Global processes and crises are changing and deepening the risks already faced by poor and vulnerable people in rural areas, particularly those involved in agriculture and other ecosystem-dependent livelihoods.
Reliance on subsistence agriculture means the impact of stresses and shocks (such as droughts or floods) are felt keenly by rural poor people, who depend directly on food system outcomes for their survival. This has profound implications for the security of their livelihoods and for their welfare. However, such stresses and shocks will not necessarily lead to negative impacts, as risks and uncertainties, often associated with seasonality, are embedded in the practice of agriculture and there is considerable experience of coping and risk management strategies among people working in this sector. With climate change, the magnitude and frequency of stresses and shocks is changing and approaches such as social protection, disaster risk reduction (DRR) and climate change adaptation will be needed to bolster local resilience and supplement people’s experience.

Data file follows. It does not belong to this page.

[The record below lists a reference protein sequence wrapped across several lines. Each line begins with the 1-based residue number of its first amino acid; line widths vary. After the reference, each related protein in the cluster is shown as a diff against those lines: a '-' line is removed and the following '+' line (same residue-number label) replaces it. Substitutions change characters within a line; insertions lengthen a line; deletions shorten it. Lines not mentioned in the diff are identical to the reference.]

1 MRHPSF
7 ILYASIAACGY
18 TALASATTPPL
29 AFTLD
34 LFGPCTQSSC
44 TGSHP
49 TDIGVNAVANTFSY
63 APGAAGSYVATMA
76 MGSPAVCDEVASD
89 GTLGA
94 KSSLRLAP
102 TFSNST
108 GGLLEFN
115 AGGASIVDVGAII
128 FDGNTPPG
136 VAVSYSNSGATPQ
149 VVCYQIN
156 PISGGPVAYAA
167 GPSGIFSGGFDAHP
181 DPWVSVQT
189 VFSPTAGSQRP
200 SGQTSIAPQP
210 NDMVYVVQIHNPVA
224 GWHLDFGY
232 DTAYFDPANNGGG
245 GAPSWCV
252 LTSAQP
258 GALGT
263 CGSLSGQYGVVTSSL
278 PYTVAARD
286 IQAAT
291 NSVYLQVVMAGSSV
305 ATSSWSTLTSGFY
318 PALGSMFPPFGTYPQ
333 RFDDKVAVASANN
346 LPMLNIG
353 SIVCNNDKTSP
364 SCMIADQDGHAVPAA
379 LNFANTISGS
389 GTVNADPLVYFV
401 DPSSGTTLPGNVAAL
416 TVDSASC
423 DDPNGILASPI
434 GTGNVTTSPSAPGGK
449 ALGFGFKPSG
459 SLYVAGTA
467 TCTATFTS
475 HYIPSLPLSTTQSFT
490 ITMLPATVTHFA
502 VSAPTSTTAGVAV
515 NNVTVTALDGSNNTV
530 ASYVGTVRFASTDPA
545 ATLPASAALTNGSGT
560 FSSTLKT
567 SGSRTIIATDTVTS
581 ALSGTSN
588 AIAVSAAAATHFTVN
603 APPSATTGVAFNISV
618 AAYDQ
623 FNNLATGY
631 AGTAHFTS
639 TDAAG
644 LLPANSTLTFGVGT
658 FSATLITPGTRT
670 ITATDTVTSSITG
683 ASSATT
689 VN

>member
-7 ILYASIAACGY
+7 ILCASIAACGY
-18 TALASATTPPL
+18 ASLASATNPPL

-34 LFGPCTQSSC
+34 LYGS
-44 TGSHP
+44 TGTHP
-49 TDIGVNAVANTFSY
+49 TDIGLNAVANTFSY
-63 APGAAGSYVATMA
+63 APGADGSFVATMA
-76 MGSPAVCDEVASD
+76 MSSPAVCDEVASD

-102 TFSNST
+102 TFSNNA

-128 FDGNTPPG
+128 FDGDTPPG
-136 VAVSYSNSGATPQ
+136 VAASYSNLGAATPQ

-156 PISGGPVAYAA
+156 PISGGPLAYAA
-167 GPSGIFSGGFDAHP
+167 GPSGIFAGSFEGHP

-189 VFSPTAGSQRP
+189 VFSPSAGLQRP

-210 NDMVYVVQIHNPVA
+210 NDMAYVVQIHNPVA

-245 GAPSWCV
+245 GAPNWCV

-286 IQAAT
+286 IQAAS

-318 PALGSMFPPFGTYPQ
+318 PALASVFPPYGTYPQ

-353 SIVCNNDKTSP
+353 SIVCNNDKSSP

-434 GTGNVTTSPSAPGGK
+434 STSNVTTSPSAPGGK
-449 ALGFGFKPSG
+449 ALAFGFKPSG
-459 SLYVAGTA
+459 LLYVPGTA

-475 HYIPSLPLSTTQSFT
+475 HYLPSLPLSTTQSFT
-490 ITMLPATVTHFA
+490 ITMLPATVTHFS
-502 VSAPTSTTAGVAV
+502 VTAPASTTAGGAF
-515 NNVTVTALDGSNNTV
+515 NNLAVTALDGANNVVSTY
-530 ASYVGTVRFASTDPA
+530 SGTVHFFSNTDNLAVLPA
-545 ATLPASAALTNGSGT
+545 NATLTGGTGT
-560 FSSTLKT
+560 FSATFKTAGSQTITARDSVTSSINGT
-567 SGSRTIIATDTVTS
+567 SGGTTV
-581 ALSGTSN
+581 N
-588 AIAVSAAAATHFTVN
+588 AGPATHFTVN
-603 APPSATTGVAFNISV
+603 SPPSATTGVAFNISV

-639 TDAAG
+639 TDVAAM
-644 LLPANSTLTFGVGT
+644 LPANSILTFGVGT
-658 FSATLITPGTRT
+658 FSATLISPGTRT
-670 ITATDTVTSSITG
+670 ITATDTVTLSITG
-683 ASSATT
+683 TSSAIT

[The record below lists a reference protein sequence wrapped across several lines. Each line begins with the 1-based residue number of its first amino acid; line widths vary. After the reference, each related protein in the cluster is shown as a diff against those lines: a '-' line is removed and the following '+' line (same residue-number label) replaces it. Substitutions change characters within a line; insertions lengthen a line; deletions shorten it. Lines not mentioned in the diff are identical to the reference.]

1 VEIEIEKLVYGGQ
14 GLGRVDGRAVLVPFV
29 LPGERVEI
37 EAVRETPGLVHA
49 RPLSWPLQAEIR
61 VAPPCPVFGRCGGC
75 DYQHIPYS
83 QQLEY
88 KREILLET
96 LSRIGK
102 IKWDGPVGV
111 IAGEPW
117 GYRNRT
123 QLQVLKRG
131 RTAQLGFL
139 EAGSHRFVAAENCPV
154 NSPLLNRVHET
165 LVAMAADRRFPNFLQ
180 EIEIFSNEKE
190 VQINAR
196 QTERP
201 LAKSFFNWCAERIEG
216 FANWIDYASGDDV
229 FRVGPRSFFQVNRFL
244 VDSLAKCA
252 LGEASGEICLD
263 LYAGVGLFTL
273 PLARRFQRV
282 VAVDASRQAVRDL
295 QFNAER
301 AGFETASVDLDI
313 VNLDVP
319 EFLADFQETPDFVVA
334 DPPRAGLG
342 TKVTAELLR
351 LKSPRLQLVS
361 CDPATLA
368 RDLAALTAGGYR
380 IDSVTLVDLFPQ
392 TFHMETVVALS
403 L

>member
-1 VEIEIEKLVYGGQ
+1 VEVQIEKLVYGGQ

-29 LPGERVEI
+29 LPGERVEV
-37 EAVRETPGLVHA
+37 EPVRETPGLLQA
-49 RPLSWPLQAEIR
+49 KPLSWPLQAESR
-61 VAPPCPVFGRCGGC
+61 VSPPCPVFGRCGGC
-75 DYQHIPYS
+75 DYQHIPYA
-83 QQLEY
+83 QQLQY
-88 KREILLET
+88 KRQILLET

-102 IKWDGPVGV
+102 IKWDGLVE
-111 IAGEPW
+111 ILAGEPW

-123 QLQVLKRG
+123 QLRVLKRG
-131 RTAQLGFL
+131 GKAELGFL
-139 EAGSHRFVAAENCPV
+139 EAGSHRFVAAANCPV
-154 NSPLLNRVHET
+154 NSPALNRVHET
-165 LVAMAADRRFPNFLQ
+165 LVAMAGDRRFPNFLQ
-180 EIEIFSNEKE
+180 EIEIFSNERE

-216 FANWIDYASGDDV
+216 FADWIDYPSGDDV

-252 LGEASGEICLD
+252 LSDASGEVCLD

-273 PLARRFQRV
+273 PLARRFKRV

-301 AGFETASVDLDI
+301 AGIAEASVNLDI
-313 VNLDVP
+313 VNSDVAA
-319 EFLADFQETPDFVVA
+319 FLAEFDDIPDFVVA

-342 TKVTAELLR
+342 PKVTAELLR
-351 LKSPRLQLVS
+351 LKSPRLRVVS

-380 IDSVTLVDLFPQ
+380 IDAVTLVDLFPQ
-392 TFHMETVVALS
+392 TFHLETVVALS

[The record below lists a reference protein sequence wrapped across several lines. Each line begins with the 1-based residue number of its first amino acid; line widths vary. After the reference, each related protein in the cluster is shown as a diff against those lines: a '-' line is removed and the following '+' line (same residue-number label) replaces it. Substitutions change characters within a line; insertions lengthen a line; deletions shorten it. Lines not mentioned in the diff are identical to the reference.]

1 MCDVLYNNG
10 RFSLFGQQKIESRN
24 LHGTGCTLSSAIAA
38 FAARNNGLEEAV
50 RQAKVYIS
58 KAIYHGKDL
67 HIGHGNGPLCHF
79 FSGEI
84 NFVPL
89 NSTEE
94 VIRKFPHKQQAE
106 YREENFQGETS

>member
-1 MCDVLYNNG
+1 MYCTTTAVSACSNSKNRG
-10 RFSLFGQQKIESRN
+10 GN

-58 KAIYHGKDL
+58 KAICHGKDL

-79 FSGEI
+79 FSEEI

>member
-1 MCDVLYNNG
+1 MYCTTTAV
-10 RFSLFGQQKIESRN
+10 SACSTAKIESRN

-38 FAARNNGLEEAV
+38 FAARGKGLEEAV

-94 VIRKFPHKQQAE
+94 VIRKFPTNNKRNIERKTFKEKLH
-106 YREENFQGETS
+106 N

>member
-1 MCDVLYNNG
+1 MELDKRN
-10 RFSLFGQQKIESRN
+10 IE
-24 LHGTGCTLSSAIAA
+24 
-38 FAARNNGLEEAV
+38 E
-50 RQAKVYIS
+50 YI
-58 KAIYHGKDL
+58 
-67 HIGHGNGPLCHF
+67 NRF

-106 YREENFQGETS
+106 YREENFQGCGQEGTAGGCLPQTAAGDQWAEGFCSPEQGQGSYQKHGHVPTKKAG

This article examines the opportunities for linking social protection, adaptation and DRR in the context of agriculture and rural growth, exploring whether linking these three approaches together will help enhance resilience to shocks and stresses in agriculture-dependent rural communities. The article does this by (1) reviewing conceptual and policy-related similarities and differences between the three literatures; (2) collecting evidence from case studies where climate change-resilient social protection approaches have been trialled; and (3) developing an adaptive social protection framework that highlights opportunities for better coordination.
This article comes from the IDS Bulletin 39.4 (2008) ‘Adaptive Social Protection’: Synergies for Poverty Reduction